On top of that, in a pandemic we hear “Everyone else is living with this pandemic, no one else wants to hear my problems” or “I don’t have it as bad as someone else”. These statements don’t mean that a person is not worthy of support.
With many supports being offered virtually, access to computers or data can present a huge barrier to being able to access services. Families may be sharing computers, so access to the tools needed for virtual supports may not be available when needed. With many people working from home, there really is no privacy to speak as freely as one might want to or need to. Some people are not comfortable online. Maybe they need in-person support to form a trusting connection, or maybe they have concerns about exposing their home, of sharing the mess or chaos and fear facing judgement. All of these make it even harder for families to reach out, even as we echo the truth that “It’s okay to not be okay” and “seek support”.
Services Are Available
Services are open! We have had families reach out to us and ask “I know you probably aren’t open right now, but when you are, I need help.” We’ve been offering virtual programming since March 23. We’re here! Community health centres are still offering many of their programs, either virtually or in-person. Counselling services are operating. Services are available.
Virtual can work. It’s worth a try!
Yes, virtual supports will not solve the pandemic. They won’t bring back in-person parent-and-baby groups. They won’t rebuild the village that is temporarily put on hold. But, these supports break isolation. They can help families identify and develop strategies to dealing with the incredible stresses of parenting during a pandemic. Depending on the support, they can help families connect to other families, to help build networks that can be called on as we move through the pandemic, and beyond.
It’s Not Just Up to Parents to Ask For Help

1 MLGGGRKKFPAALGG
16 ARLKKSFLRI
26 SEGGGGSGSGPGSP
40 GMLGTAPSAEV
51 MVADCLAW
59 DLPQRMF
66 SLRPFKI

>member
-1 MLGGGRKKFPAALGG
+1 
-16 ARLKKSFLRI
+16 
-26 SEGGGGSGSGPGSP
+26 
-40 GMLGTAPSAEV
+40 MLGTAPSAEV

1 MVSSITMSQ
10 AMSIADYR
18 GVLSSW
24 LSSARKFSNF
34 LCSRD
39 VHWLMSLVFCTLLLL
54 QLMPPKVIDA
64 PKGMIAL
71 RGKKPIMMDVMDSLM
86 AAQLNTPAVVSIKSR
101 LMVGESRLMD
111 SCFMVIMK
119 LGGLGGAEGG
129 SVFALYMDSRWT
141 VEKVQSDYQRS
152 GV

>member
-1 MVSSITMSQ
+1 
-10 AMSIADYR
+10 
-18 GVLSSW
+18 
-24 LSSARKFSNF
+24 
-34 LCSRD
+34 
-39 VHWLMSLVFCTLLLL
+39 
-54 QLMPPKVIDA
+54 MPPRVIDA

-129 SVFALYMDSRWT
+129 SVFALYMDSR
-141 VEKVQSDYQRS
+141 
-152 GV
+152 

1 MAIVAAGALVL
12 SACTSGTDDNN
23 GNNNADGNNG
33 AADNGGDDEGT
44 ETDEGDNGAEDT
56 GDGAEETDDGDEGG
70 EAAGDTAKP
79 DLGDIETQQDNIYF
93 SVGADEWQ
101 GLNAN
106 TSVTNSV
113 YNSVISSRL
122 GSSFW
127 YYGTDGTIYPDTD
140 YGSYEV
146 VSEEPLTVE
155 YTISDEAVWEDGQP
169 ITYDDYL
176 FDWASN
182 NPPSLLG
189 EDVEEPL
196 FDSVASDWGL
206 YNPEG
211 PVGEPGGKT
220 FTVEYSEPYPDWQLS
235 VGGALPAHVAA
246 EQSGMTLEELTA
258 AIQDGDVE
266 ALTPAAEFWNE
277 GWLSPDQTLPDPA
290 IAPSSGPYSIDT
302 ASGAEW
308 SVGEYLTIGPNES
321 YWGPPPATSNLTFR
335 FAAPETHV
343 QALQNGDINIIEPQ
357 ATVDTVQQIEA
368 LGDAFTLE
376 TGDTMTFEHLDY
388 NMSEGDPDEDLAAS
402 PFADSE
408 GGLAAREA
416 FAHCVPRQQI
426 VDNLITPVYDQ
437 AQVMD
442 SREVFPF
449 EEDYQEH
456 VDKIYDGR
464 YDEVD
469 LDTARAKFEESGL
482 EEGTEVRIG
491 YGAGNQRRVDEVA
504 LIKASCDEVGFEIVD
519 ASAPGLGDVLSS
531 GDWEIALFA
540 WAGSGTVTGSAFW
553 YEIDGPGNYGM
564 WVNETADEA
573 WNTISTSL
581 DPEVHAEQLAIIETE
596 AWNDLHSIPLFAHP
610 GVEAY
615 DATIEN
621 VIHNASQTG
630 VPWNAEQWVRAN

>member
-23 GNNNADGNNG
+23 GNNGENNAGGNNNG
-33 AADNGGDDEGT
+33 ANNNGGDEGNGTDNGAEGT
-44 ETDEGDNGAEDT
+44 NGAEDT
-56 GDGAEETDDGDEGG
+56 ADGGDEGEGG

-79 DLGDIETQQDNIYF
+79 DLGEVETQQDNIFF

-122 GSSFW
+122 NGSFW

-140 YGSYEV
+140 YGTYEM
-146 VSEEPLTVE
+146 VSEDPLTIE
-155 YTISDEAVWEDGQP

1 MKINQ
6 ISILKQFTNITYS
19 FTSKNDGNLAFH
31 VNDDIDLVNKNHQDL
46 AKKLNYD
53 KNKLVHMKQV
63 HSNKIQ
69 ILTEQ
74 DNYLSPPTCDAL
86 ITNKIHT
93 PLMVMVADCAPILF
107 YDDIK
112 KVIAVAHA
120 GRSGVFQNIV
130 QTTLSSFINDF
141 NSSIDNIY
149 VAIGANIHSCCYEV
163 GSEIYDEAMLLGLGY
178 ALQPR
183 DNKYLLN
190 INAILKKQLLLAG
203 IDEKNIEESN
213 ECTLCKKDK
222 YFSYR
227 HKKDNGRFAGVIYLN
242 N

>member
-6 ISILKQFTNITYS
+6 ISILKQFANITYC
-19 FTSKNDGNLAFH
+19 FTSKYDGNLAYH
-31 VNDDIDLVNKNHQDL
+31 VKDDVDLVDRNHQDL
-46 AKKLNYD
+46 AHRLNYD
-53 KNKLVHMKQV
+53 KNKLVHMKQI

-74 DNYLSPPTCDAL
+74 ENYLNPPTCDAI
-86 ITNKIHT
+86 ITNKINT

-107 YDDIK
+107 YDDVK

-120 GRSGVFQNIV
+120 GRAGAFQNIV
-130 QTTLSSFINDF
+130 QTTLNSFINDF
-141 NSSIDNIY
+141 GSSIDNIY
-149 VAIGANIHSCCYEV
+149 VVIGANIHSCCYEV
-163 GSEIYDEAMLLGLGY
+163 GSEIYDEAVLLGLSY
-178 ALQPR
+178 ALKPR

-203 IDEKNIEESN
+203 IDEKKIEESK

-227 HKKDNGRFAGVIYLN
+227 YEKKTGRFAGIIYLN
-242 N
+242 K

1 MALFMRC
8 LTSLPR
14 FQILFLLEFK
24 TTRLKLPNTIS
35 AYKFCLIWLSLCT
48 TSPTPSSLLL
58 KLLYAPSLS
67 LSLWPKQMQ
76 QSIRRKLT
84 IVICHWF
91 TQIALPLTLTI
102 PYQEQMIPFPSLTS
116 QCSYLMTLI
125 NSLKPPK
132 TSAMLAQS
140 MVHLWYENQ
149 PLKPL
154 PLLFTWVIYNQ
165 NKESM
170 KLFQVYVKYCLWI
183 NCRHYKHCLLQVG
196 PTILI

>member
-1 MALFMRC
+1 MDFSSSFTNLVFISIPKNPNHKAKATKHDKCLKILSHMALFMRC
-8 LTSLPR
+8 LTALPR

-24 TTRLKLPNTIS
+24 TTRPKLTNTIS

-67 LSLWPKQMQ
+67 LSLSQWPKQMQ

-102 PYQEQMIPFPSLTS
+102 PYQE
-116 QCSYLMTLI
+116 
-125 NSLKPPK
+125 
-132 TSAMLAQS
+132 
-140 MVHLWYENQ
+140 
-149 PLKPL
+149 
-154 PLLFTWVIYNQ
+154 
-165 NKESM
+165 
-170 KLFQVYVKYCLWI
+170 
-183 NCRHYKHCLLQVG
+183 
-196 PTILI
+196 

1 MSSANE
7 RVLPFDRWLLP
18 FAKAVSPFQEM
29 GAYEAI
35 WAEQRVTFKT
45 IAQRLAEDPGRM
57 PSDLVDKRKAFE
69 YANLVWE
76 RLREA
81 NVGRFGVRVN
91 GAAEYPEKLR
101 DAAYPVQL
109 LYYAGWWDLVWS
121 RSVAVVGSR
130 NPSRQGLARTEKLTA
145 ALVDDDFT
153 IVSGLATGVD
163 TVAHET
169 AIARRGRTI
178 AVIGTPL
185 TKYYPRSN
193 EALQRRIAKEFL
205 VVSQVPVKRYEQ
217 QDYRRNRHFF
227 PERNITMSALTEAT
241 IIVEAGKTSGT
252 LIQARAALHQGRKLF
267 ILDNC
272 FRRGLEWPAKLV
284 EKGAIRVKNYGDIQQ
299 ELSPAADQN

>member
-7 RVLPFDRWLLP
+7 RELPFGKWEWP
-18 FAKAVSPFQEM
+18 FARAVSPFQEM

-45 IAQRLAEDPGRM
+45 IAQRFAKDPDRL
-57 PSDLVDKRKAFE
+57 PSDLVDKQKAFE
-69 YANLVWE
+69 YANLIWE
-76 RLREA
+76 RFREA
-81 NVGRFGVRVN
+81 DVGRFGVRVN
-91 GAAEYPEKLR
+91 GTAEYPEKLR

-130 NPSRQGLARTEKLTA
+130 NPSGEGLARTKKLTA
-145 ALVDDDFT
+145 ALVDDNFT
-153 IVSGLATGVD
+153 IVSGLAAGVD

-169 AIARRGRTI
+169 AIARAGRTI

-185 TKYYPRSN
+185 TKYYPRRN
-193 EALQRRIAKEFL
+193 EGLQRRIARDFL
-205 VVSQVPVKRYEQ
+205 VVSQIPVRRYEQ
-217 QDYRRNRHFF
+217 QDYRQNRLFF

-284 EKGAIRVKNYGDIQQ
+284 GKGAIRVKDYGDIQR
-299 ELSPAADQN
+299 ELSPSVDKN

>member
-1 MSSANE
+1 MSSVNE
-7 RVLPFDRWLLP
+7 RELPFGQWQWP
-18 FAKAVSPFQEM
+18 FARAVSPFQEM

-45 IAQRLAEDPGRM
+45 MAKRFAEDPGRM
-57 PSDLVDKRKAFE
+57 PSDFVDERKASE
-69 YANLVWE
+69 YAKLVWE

Ottawa Public Health is still offering Healthy Babies Healthy Children and Parenting in Ottawa programs, but they aren’t able to offer the same supports and universal outreach they used to. They are busy at the front of this pandemic, redeploying many of their staff to respond to COVID, to answer the phones, to do the labour intensive contact trace and the like. And we need them to do that. But with this reality, the really early interaction is not present, parents are not tapped and drawn in as early as they usually were pre-pandemic. It falls to agencies to seek people out more, and other professionals like family physicians, pediatricians, midwives, doulas, and others to make the referrals before things end up in a CHEO visit.
We speak of families needing to reach out for support, and that’s true. But it is not just the families who have the onus to access services, care professionals who work with families need to be aware that referrals are important and sometimes what families need in order to reach out for help. If you are a Provider and see parents struggling, please help them reach out. Even families who don’t appear to have any challenges when you see them can always benefit from being made aware of the services available in the community. Early connection and intervention is key.